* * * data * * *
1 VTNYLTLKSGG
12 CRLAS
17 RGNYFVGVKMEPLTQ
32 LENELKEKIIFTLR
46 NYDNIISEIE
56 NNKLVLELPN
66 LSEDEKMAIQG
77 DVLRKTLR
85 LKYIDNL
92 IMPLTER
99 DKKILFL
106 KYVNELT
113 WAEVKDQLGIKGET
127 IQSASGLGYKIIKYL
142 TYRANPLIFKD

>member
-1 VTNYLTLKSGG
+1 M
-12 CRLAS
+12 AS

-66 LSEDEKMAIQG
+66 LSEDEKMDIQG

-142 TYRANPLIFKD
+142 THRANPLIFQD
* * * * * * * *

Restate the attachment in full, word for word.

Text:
1 VTNYLTLKSGG
12 CRLAS
17 RGNYFVGVKMEPLTQ
32 LENELKEKIIFTLR
46 NYDNIISEIE
56 NNKLVLELPN
66 LSEDEKMAIQG
77 DVLRKTLR
85 LKYIDNL
92 IMPLTER
99 DKKILFL
106 KYVNELT
113 WAEVKDQLGIKGET
127 IQSASGLGYKIIKYL
142 TYRANPLIFKD

>member
-1 VTNYLTLKSGG
+1 M
-12 CRLAS
+12 AS

-66 LSEDEKMAIQG
+66 LSEDEKMDIQG

-142 TYRANPLIFKD
+142 THRANPLIFQD